Ditmas Park’s very own creative extraordinaire Kristine Scheiner has imagined the unimaginable: the Zombie Apocalypse in her very own neighborhood. In coloring book form!
Fun is at the center of her creative process, and you can get a piece at the zombie costume party this Saturday at Sycamore, featuring costumes, Ditmas trivia, speed coloring, and wacky prizes (if golden cockroach barrettes don’t get you going, there’s also a pair of Jill Scott tickets to win).
Read below for the secrets behind Scheiner’s latest project, Zombie Apocalypse In Ditmas Park
This is such a fun and creative project, how did you get this idea and how did it develop into a coloring book?
Me and my sister Kathleen were goofing off one night and throwing ideas around about a sister project. We both love horror, our neighborhood, art and writing, and Kathleen had been thinking of starting up a small indie press based on her Horrorfeminista blog.
We thought a local bent would be really cool, so we came up with a bare bones storyline and I took it from there. I would be the artist, and Kathleen’s Horrorfeminista would be our imprint! (It was a lot more realizable than some of our other grand visions, like—ahem! —our dream to do a version of Law & Order: SVU, with our cats as the main characters)
What other projects have you written/illustrated before this book?
I did illustrations for the book Becoming Nature: Learning the Language of Wild Animals and Plants by Tamarack Song. He writes a lot of naturalist and survivalist type books (perfect info to have in the zombie apocalypse!) I’ve also written a couple of articles for BKLYNER (when it was Ditmas Park Corner) on urban entomology (one features cicadas and cicada killer wasps and the other is about bald-faced hornets). Moths may be my next one since our train stations at night are perfect light traps.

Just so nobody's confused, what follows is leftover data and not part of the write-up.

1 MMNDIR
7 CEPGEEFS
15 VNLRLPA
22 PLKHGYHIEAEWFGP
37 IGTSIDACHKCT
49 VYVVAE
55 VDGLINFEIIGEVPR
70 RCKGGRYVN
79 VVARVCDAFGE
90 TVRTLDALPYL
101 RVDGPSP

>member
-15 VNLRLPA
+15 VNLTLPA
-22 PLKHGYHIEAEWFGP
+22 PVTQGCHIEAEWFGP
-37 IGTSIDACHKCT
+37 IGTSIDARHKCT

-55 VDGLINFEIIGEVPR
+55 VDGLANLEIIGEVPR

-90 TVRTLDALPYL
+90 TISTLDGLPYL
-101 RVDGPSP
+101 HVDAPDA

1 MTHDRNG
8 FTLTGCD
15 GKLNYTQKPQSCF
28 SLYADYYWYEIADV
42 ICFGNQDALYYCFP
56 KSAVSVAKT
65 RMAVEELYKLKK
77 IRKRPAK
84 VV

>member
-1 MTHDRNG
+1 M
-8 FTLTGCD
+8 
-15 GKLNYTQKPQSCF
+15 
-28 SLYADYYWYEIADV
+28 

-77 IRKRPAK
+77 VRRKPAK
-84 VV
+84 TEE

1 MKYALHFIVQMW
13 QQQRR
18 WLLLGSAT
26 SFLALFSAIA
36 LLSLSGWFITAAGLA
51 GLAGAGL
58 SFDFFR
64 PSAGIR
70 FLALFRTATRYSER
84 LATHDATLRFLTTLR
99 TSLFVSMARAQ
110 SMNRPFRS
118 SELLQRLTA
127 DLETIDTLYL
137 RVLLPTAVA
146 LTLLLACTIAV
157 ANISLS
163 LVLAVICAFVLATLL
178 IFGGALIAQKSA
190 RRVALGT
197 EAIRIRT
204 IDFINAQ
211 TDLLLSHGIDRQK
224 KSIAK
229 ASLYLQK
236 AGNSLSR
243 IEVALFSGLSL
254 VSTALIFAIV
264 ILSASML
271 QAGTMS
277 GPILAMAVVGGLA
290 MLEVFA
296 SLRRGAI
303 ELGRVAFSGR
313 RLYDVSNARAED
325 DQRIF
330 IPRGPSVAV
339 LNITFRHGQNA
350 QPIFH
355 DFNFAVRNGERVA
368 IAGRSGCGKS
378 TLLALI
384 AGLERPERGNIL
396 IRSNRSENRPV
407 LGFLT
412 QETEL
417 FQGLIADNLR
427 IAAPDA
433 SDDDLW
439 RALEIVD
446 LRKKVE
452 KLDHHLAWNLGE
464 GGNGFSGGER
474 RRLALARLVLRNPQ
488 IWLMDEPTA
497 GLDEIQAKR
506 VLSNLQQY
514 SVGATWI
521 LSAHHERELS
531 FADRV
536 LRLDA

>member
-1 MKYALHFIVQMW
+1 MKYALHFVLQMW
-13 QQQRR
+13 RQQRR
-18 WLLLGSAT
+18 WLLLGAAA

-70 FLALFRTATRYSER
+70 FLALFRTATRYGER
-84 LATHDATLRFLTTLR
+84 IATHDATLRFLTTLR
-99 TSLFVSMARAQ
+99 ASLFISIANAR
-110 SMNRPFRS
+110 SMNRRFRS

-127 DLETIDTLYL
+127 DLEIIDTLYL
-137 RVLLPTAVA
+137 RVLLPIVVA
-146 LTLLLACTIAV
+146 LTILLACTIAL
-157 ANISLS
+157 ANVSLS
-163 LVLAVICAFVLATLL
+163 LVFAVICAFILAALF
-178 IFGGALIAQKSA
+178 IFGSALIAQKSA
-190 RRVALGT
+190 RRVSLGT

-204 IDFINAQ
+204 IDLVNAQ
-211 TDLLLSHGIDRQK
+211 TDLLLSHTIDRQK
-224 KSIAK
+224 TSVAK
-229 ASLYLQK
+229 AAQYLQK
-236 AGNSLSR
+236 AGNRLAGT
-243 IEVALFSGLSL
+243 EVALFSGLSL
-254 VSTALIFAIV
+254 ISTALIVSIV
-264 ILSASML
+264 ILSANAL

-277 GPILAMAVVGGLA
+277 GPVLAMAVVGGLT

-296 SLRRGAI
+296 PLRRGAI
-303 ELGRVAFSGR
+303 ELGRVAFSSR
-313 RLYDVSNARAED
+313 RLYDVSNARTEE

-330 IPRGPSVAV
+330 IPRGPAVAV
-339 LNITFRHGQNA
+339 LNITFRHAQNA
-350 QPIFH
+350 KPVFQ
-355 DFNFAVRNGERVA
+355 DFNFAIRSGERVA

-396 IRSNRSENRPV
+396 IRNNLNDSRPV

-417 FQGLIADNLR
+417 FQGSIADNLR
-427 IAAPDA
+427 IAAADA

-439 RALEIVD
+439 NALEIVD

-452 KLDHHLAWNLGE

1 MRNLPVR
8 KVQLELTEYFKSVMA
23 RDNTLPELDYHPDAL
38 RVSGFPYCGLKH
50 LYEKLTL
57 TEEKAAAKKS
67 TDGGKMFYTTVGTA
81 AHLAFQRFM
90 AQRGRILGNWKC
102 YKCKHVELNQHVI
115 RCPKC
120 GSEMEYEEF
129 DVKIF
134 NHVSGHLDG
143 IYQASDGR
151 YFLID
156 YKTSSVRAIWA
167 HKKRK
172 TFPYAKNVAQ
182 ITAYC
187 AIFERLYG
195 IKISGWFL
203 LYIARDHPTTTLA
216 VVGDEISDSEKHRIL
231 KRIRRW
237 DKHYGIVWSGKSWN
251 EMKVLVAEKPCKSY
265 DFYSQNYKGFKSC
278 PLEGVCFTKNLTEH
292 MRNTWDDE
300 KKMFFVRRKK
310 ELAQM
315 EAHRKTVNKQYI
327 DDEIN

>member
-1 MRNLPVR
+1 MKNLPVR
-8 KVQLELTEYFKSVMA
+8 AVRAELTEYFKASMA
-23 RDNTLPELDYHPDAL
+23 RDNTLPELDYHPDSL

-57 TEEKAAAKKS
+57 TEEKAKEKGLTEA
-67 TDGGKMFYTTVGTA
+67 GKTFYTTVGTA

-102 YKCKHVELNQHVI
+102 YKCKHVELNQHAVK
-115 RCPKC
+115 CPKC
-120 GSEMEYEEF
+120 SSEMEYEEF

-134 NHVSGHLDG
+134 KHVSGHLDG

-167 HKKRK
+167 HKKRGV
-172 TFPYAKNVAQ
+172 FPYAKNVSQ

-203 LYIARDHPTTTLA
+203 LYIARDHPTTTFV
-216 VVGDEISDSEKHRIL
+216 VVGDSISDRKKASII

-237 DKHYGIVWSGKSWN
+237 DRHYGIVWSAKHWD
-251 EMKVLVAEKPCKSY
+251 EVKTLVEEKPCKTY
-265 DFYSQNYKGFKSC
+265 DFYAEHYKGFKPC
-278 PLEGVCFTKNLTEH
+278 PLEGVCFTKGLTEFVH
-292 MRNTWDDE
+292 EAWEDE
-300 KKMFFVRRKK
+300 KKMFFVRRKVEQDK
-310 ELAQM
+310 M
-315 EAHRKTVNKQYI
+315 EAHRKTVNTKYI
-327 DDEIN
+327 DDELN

I’ve got hordes of sketchbooks and writings, and I’m always cooking up something new. Another coloring book, Occult ABCs, is in the works right now, and I’m hoping to get it out by the end of the year.
Why a coloring book?
Total entertainment! In my mind, it’s an interactive comic book since the person gets to participate by coloring it. I laughed my ass off drawing all my goofy jokes into this one, and I hope other people will find the fun in it as well!
Plus, I think coloring is a great and accessible way for everyone to enjoy making art. No matter how steady a hand a person may have, everyone will still have created original and personal art, because the color choices, mediums used, and decisions made will be different for everyone.
I love how you’ve made the element of zombies and horror (something that is usually scary!) into a playful theme. What were your inspirations for this project?
My inspirations were… Zombies and horror! I’m an incurable dingdong who will find something to laugh and giggle about in everything, so that’s pretty much the kind of delivery you’re gonna get if it goes through my filter!
I did a drawing of a wendigo not too long ago (which is way scarier than zombies I think) and the still-beating heart swinging in the breeze beneath the pulped victim still gets me cackling like a maniac. Blood and guts are just so gross, and fun to draw, and…hilarious.
How did you choose the Ditmas/Flatbush locations to highlight in the Scheiner sisters journey?
Ditmas Park was certainly the easy go-to for background material since we live here. It’s nearing the top of the long list of places we’ve lived longest. We were military brats growing up, so finding our home base in the world and connecting to it is pretty important.
Me and a pal went around and photographed the whole neighborhood for backdrop material, and I picked my fave spots and went from there. There were a ton that didn’t make it into the story as it evolved, but it’s still great source material I can plumb for other projects.